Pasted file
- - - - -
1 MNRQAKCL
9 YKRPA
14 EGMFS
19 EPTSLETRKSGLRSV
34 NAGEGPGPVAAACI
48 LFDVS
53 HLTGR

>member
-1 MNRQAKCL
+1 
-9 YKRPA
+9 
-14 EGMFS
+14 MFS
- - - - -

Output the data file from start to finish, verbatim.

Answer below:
1 MNRQAKCL
9 YKRPA
14 EGMFS
19 EPTSLETRKSGLRSV
34 NAGEGPGPVAAACI
48 LFDVS
53 HLTGR

>member
-1 MNRQAKCL
+1 
-9 YKRPA
+9 
-14 EGMFS
+14 MFS